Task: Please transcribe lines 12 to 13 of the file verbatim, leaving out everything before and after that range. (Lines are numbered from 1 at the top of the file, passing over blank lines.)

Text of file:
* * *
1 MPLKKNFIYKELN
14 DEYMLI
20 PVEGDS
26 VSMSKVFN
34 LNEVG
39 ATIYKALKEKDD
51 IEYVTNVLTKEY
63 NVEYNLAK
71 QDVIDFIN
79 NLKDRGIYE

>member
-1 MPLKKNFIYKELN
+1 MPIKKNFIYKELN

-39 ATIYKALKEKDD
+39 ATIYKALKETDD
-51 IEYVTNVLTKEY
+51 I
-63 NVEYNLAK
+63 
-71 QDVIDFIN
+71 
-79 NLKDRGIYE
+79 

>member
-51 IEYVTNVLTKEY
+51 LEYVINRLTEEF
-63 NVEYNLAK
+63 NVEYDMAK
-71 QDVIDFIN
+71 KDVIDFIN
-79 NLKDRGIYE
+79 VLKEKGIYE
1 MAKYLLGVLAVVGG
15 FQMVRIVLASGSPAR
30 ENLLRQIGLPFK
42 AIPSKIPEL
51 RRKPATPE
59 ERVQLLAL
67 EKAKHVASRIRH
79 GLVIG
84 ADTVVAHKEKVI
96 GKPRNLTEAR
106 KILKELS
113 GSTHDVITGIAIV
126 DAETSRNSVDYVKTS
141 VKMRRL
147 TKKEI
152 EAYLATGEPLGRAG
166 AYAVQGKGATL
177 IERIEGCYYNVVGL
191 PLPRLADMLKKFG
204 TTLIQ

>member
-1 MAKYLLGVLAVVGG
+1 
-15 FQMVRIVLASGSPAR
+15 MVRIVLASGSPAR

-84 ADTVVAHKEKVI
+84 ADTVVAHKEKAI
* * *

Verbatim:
-1 MPLKKNFIYKELN
+1 MPIKKNFIYKELN